NLRB Makes Quick Work of Worker Misclassification Violation Theory in Velox Express Case
By: Attorney Bryan T. Symes – Weld Riley, S.C.
Late last week, while many were preparing for traditional Labor Day observances, the Republican-controlled Labor Board quietly made quick work of the Obama-Board’s worker misclassification theory of liability [which former General Counsel and Obama appointee, Richard Griffin, enthusiastically advanced during his term]. The Labor Board did so in Velox Express, Inc., 368 NLRB No. 61 (Aug. 29, 2019), available here: [https://www.nlrb.gov/cases-decisions/decisions/board-decisions].
At issue in Velox Express, Inc. was whether the act of worker misclassification [erroneously characterizing employees as independent contractors], in and of itself, constitutes an independent violation of the National Labor Relations Act. In Velox Express, Inc., the Labor Board first concluded that Velox misclassified certain of its drivers as independent contracts—meaning that these same workers are actually employees protected by the NLRA. However, more significantly, the Labor Board concluded that the act of worker misclassification, standing alone, does not violate the NLRA—as explained below.
In Velox Express Inc., the Labor Board rejected the following proposition, adopted by the administrative law judge:
By misclassifying its drivers, Velox restrained and interfered with their ability to engage in protected activity by effectively telling them that they are not protected by Section 7 and thus could be disciplined or discharged for trying to form, join or assist a union or act together with other employees for their benefit and protection.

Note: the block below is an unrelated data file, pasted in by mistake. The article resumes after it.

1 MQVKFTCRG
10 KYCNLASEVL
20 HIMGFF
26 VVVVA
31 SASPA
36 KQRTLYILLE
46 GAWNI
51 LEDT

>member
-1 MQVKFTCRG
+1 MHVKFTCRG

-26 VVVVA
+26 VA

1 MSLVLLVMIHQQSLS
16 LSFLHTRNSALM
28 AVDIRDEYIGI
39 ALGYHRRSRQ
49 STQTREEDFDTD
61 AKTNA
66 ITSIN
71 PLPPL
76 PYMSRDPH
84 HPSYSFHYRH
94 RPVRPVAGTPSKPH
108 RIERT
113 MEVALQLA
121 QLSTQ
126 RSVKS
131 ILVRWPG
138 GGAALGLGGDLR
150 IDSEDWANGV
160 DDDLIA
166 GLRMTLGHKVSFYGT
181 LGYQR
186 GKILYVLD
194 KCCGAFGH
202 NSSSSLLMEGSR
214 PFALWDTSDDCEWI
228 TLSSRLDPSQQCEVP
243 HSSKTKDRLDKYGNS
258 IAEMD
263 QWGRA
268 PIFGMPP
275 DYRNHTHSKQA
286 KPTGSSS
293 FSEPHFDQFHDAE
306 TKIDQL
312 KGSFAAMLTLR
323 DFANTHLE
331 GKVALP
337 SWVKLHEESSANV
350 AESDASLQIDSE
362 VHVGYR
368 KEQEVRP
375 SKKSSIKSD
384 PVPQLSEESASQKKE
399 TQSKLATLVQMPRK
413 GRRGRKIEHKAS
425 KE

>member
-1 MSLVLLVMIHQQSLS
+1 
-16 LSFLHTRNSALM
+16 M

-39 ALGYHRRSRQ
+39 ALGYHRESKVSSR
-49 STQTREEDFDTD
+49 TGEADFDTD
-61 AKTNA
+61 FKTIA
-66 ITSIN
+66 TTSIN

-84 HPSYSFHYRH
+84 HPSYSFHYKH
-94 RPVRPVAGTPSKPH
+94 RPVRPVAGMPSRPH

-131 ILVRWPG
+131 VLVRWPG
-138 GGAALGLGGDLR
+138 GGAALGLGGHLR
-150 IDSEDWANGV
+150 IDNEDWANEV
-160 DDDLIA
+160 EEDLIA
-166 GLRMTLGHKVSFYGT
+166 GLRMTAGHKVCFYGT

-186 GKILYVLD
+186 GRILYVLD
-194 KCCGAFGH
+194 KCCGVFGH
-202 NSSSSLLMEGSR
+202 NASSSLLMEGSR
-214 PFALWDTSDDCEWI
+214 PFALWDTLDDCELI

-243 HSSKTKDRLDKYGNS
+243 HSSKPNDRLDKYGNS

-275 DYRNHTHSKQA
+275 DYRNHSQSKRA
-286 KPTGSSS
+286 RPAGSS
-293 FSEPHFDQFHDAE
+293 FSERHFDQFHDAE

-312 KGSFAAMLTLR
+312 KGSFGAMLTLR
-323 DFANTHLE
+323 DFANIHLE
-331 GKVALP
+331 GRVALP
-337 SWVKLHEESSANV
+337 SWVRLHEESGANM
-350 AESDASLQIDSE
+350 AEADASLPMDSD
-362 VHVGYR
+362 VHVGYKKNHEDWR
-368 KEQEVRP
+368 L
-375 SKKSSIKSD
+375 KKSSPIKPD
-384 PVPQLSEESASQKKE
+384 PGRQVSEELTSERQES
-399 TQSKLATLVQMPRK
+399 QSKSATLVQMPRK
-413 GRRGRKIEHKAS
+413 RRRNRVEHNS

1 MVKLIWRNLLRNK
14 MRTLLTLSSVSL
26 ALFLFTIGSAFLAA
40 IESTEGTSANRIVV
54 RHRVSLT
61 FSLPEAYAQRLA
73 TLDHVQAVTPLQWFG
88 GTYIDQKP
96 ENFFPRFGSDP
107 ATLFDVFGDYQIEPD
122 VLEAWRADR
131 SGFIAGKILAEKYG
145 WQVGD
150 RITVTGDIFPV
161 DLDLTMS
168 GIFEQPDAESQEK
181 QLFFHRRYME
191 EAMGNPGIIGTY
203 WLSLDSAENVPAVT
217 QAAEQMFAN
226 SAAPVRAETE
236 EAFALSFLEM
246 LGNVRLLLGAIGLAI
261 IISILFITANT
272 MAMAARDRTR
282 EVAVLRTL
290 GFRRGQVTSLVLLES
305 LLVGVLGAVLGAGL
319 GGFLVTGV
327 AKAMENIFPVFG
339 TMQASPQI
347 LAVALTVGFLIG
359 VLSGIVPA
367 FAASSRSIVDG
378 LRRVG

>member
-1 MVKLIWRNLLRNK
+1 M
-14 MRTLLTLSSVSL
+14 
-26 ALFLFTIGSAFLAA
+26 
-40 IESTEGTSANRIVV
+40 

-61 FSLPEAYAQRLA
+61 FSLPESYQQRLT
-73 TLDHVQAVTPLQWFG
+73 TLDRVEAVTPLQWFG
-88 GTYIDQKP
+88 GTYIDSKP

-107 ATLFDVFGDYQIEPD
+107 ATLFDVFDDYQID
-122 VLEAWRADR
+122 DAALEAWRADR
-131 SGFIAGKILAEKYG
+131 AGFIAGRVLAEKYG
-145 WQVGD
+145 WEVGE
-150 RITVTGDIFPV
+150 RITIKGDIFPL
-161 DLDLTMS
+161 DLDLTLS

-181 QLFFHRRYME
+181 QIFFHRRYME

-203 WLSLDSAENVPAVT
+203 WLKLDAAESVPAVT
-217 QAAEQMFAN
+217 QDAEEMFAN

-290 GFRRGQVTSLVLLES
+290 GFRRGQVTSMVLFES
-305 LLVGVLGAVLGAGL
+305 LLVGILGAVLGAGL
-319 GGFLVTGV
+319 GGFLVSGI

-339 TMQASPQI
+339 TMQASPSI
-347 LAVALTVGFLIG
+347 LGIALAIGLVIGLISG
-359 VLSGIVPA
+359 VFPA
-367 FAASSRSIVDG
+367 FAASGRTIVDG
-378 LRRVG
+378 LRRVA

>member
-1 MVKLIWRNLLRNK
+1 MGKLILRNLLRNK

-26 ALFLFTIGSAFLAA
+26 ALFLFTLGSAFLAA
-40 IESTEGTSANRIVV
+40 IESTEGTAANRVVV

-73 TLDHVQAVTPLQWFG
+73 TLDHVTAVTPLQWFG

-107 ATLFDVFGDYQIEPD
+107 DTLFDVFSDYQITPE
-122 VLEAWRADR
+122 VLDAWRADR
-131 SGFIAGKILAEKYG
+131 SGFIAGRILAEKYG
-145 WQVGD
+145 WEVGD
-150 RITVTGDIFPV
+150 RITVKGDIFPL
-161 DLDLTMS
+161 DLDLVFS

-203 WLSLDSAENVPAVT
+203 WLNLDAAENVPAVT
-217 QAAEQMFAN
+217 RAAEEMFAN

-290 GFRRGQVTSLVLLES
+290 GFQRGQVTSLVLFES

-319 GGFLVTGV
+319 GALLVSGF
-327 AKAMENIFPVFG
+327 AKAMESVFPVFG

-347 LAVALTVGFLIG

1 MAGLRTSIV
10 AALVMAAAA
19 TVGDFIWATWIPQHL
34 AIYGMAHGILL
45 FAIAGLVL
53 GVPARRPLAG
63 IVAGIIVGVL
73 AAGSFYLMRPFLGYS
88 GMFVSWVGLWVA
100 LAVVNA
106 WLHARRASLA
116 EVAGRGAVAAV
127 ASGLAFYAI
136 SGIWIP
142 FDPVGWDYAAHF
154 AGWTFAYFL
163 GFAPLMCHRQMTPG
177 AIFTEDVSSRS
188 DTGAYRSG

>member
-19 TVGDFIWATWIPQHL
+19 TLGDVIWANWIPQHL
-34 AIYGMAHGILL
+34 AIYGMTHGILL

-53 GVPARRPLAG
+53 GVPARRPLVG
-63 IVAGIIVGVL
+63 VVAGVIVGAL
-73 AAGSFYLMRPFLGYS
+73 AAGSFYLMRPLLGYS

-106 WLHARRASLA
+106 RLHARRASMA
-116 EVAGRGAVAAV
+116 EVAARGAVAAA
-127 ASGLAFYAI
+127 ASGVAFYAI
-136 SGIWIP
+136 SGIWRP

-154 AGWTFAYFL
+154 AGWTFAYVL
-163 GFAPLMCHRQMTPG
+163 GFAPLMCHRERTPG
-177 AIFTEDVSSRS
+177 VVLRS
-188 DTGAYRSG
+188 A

In rejecting the worker misclassification theory of liability under the NLRA, the Labor Board was “unpersuaded” that the act of misclassification of employees is coercive in nature. Instead, the Labor Board concluded that misclassification “does not expressly invoke [the NLRA],” because misclassification “…does not prohibit [workers] from engaging in Section 7 activity,” “…does not threaten them with adverse consequences for doing so, or promise them benefits if they refrain from doing so.” According to the Labor Board:
When an employer decides to classify its workers as independent contractors, it forms a legal opinion regarding the status of those workers, and its communication of that legal opinion to its workers is privileged by Section 8(c)….[the free speech proviso].
The Labor Board also concluded that because “independent-contractor versus employee” determinations are inherently multifaceted and difficult, establishing a stand-alone violation for misclassification would “significantly chill the creation of independent-contractor relationships….”
The Velox Express, Inc. decision was much anticipated and, as many predicted, removed considerable uncertainty in connection with the worker classification process—a clear victory for the management community.